Is corruption a greater burden for registered MSEs? Evidence from Zambia

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Review of Development Economics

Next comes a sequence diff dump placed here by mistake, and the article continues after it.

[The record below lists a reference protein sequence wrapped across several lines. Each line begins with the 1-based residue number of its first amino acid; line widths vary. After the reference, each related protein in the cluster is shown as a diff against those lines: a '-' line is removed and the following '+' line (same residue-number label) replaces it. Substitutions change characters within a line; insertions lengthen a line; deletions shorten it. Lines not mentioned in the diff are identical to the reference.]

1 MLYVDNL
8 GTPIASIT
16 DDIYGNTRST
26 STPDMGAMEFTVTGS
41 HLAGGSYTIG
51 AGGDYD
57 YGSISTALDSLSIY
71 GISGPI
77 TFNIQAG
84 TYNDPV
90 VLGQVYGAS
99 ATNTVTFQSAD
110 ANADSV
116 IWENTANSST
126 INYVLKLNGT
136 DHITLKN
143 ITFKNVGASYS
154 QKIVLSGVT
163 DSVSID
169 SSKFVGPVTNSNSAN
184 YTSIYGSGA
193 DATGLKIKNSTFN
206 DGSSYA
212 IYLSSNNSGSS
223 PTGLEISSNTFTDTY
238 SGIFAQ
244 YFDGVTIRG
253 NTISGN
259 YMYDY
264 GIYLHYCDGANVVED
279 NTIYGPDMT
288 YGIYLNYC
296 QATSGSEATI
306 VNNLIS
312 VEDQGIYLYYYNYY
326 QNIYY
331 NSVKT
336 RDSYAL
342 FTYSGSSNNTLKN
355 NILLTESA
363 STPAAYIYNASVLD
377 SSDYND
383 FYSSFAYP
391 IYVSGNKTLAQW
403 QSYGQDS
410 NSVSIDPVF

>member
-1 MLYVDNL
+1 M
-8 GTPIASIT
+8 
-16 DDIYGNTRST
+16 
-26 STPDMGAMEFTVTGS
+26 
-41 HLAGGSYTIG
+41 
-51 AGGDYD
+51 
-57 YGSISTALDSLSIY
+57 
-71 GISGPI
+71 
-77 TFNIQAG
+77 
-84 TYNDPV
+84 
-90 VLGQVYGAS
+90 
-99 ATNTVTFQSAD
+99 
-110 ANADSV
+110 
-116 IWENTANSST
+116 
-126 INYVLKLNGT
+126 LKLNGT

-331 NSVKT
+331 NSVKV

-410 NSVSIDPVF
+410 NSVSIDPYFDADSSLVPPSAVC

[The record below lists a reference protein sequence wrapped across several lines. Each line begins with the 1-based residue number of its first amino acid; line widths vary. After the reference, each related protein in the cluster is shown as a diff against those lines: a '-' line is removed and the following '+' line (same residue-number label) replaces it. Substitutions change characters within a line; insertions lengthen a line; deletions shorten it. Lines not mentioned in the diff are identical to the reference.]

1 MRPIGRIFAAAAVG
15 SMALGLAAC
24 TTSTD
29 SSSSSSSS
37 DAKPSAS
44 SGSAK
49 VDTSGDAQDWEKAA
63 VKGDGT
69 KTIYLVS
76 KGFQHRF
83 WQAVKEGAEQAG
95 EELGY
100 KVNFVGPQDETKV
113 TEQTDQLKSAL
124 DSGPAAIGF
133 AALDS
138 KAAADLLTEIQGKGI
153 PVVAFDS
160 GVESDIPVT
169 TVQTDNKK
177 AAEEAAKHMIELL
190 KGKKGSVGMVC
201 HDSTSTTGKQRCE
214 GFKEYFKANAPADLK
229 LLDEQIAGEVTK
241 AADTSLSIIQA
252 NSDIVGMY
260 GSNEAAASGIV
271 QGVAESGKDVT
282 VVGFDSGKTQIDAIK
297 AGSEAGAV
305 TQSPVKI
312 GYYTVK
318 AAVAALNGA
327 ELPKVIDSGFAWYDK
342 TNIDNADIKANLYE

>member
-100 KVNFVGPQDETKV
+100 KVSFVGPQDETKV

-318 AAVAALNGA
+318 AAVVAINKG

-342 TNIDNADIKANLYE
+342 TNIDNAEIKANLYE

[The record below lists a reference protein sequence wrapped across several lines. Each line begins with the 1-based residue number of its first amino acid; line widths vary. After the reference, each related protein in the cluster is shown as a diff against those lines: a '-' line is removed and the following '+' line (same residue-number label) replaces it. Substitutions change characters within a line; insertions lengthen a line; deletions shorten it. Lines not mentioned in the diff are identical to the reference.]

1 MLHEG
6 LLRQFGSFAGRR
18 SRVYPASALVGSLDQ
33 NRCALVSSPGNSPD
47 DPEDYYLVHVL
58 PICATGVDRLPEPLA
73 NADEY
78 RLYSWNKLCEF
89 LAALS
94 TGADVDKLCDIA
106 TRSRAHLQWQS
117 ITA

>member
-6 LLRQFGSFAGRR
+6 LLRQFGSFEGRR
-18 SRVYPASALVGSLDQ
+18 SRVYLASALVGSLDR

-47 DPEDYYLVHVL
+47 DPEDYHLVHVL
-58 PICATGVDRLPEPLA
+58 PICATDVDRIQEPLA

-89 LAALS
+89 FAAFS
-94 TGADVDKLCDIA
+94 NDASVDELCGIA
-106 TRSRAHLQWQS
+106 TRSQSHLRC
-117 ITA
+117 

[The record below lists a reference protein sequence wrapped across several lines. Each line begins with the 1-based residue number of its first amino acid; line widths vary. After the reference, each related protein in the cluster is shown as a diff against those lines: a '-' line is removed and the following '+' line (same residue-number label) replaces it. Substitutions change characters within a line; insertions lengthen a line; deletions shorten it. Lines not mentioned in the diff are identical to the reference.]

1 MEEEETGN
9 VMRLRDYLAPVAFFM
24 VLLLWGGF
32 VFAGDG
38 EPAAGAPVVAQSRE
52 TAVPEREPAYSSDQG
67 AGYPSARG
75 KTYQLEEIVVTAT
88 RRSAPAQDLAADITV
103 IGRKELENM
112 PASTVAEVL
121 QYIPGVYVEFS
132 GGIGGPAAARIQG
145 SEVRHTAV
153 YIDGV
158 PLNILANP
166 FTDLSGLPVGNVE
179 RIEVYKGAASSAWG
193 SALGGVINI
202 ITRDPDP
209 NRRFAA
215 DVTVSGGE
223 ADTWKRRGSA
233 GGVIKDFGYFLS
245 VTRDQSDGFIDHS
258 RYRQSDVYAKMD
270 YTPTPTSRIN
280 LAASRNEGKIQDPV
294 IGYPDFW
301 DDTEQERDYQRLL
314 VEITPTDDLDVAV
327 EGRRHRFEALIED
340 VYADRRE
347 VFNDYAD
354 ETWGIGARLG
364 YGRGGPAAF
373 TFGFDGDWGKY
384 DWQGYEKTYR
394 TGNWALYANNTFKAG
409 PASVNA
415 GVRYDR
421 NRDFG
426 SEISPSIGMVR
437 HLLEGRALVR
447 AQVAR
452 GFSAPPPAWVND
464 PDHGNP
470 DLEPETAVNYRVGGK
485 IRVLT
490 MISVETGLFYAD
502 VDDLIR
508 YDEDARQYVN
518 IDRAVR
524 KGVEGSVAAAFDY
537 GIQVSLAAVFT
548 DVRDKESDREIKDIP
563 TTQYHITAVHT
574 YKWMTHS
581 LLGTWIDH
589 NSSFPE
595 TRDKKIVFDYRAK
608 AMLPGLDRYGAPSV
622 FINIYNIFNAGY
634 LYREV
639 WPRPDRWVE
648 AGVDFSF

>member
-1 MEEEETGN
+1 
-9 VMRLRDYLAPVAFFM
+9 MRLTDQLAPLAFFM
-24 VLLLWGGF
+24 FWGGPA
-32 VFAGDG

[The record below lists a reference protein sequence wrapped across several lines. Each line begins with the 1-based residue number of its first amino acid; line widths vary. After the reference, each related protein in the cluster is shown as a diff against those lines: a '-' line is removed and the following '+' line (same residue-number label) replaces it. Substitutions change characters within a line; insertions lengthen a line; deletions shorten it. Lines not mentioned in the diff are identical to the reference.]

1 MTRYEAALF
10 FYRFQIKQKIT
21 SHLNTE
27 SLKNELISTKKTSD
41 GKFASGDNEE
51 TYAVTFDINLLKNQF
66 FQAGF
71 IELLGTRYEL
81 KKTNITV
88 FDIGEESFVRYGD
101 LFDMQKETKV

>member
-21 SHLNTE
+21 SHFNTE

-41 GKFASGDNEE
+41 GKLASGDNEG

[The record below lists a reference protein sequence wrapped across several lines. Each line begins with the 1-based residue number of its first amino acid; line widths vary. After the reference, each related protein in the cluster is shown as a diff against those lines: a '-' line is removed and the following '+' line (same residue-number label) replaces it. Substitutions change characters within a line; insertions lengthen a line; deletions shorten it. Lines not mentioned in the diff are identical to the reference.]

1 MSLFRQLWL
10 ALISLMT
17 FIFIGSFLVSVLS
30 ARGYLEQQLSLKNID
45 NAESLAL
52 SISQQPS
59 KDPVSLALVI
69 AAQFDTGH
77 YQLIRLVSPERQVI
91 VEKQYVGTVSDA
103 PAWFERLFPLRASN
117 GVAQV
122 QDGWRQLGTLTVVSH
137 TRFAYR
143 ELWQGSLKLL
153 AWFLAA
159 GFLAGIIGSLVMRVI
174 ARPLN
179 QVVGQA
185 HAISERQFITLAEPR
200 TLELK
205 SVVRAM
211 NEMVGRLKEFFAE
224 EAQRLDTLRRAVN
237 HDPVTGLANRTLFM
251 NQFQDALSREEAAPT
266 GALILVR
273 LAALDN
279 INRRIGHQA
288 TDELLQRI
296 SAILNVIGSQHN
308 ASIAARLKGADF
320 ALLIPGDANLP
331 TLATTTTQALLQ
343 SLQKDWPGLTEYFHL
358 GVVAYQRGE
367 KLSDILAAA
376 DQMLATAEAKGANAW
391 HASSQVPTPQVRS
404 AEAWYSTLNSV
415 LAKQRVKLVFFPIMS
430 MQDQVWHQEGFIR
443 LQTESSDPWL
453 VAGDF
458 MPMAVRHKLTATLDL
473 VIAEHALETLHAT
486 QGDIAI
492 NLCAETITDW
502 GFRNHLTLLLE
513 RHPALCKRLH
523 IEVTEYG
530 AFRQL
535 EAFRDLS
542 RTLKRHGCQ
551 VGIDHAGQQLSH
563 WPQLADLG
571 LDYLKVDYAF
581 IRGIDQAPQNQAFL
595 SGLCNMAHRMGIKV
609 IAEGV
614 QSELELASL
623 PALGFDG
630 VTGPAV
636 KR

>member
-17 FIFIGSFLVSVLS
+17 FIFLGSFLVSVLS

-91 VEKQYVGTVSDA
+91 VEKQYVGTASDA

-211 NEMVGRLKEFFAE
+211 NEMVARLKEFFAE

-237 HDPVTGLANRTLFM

If corrupt bureaucrats target registered firms, then corruption may discourage registration. Using data from a survey of 4,801 micro and small enterprises (MSEs) in Zambia, this paper looks at whether corruption is a more or less serious problem for registered MSEs. Consistent with earlier studies, the results suggest registered MSEs are more concerned about corruption than unregistered firms are. The paper also proposes two reasons why corruption might affect registered MSEs differently than it affects unregistered firms. We first suggest that registered firms might meet with government officials more often than unregistered firms, giving corrupt officials more opportunities to demand bribes from them, but we also suggest that registered firms might be less vulnerable when officials demand bribes because they are more able to complain about bribe demands. This could offset registered firms' disadvantage because of more frequent meetings. The evidence supports the first, but not the second, hypothesis. Registered firms were more likely to meet with government officials but were not consistently less likely to pay bribes when they did meet with them.

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